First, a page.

No two days are ever the same as a rhino keeper and there are regularly quite odd yet incredibly rewarding tasks to do. One example of which is mud packing faces. You would be forgiven for thinking we were referring to human mud packs but no, in actual fact it is the rhinos who are regularly in need of a muddy facial.

Mud is essential for keeping a rhino’s skin in tiptop condition. Unfortunately their wallowing techniques often do not stretch above the neck. This is where the rhino keeper has to step in, mud packing the rhinos to absolute perfection. (See picture above). 

‘Lindsay, have you any tales of quirky rhino behaviour?’

The park’s White Rhino is indeed a creature of habit, taking absolute pleasure in the daily routines provided by the keepers. Habitual movement from the day shelter and regular sleep times are firm favourites for the rhinos, however nothing quite beats their wallow time. You will never see a rhino quite as excited as they are at wallow time.

Rewarding times aplenty

‘Can you tell me about one of your most rewarding moments as a rhino keeper at Woburn?’

'Every day is rewarding’ was an answer that simply rolled off Lindsay’s tongue. However, one particular moment was particularly rewarding for her and the Woburn team. Woburn was actually involved in the rescue of two White Rhinos from one of the smaller protected areas of South Africa. In order to reduce numbers, Mtubatuba and Mkuzi (below) were on the brink of horrifically being auctioned off for trophy hunting purposes when they were mercifully rescued. The two 10 year olds females now reside at Woburn Safari Park were they are extremely well cared for and cherished every day.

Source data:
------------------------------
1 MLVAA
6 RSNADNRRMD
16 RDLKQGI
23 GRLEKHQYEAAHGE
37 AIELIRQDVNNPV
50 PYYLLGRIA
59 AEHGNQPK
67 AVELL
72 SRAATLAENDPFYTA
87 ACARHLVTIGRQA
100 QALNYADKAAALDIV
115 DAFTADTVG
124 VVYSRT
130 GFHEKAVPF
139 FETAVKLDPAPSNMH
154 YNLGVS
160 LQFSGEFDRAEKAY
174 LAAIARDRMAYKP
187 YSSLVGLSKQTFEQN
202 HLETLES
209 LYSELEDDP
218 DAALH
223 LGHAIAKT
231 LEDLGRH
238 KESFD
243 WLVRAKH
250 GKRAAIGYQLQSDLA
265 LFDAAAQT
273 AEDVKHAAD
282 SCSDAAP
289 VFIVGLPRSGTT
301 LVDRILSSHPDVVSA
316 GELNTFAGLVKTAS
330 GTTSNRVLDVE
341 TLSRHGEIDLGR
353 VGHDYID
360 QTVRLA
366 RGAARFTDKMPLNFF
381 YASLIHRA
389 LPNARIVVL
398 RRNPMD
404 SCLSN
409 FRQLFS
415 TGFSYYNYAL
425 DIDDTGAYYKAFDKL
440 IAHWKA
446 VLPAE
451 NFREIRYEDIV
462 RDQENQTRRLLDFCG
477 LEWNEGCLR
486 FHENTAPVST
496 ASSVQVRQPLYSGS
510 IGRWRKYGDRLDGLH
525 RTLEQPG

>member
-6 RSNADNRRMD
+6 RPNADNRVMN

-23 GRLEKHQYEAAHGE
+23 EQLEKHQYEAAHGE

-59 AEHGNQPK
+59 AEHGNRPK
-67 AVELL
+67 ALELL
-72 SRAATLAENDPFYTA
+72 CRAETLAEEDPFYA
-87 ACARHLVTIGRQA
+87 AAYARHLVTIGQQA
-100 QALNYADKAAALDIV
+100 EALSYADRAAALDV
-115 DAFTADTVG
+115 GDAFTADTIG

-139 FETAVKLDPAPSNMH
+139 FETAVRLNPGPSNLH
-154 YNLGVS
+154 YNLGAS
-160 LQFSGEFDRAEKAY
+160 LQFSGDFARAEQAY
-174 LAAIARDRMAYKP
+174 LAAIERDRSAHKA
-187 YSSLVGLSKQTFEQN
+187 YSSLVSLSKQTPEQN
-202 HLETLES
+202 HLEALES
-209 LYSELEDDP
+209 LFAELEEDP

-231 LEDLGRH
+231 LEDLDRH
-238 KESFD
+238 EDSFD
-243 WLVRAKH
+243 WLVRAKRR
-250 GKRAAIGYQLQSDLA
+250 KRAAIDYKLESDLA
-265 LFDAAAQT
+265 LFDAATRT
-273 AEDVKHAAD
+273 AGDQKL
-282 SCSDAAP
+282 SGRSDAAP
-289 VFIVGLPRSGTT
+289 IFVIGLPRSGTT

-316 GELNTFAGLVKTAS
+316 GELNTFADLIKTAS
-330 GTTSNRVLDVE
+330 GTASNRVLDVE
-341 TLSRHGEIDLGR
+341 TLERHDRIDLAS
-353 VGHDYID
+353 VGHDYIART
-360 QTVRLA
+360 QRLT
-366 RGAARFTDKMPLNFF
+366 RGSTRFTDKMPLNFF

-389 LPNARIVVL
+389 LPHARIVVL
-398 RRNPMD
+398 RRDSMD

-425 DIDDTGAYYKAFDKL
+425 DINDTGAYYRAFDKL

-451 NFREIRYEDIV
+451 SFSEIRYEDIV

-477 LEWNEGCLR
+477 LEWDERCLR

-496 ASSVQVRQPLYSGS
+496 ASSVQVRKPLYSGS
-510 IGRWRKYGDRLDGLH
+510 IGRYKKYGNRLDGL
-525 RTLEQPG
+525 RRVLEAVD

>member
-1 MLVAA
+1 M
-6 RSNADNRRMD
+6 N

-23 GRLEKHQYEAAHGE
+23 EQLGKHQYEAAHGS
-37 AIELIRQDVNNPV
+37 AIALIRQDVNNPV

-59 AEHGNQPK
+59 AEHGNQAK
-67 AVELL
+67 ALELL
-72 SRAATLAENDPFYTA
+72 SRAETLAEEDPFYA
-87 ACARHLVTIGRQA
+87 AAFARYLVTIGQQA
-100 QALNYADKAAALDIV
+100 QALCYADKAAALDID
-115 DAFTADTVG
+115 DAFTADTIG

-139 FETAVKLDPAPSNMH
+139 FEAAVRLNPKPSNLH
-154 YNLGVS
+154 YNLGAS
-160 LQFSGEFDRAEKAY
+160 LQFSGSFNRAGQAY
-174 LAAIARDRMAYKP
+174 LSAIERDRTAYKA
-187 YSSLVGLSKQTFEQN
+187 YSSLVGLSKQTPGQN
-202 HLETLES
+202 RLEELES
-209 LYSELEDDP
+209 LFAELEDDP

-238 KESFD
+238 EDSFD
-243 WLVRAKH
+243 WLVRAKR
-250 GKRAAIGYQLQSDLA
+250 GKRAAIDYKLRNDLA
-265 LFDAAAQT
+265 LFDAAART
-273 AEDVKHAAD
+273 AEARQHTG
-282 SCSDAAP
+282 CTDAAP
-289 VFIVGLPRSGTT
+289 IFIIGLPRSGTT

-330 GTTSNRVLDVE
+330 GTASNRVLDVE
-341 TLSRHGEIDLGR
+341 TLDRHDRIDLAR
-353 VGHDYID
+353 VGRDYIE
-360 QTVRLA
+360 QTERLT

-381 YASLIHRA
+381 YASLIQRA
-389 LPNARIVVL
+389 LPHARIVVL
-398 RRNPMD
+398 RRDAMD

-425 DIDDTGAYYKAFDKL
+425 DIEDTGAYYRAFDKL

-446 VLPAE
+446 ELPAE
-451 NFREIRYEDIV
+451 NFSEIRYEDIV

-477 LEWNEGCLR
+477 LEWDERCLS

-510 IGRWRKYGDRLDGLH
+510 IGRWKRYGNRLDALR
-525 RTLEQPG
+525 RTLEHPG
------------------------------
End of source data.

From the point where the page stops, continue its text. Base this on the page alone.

Mtubatuba Mkuzi

From bureaucratic red tape to a scratch and a tickle

As if their life journey hadn’t been arduous enough, Mtubatuba and Mkuzi’s route to Woburn was to be pretty tough also. The way ahead was paved with bureaucratic red tape, which meant that after a flight from Johannesburg to Luxemburg they faced a lengthy transfer from Belgium through to France, then over the Channel the UK. Veterinary supervision was in place all the way and upon arrival the rhino keepers were on hand to help with the settling-in process.

It appears the rhino keepers have done sterling job as Lindsay explains,

“…within minutes they were coming over for a scratch and tickle.”

In fact, in true White Rhino style the girls love to be tickled behind their ears and under their back legs – often approaching the sides of their pens asking their keepers to ‘make a fuss’ of them. 

Helping to ensure the survival of a species